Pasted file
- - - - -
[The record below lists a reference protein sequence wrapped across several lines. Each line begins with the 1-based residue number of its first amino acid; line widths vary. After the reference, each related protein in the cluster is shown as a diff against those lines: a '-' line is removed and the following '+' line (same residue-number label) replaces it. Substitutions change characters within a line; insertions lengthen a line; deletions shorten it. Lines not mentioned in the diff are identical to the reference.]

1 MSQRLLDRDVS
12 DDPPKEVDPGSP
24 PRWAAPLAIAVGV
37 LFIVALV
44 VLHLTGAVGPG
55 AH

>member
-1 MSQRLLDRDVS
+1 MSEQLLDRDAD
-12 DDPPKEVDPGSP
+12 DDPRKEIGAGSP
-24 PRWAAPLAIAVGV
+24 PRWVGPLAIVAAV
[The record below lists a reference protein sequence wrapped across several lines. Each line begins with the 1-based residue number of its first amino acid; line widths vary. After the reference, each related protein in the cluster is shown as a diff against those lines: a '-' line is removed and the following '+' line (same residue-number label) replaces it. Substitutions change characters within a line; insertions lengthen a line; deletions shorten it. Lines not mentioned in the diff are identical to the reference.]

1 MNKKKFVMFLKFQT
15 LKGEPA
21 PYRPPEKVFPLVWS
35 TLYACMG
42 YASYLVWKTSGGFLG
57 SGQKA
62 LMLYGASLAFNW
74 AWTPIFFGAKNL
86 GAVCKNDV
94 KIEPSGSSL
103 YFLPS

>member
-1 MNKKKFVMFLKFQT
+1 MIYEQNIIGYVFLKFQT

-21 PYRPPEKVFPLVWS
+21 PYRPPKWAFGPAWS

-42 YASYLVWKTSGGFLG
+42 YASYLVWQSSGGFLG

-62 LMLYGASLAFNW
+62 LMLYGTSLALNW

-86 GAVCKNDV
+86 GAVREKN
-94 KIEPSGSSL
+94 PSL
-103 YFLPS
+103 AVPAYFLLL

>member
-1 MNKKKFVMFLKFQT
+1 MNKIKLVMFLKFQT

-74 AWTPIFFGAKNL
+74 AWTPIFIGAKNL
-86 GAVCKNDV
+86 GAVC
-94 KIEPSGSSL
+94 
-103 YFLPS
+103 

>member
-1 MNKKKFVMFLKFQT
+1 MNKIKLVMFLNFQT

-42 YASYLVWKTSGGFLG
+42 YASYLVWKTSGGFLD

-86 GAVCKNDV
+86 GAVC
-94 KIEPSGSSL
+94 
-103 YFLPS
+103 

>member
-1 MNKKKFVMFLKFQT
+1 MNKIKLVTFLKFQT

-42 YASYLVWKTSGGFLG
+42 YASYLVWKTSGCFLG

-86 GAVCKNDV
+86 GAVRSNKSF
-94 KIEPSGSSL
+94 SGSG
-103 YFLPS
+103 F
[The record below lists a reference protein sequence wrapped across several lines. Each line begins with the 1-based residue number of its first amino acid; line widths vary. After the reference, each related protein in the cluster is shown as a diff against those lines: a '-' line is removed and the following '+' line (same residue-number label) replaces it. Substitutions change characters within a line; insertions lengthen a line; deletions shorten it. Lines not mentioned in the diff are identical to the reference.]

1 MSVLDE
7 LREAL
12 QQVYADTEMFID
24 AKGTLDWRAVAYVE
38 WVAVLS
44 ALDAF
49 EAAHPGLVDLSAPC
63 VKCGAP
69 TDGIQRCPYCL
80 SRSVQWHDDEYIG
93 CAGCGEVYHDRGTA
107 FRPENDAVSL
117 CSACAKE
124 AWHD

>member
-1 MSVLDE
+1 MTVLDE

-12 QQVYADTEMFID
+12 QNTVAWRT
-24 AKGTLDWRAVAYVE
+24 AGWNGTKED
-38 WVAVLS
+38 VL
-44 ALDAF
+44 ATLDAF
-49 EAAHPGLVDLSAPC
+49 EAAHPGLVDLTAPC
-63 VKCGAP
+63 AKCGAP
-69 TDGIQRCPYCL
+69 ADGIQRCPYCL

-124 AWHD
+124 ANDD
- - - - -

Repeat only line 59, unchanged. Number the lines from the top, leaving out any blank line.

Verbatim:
+86 GAVC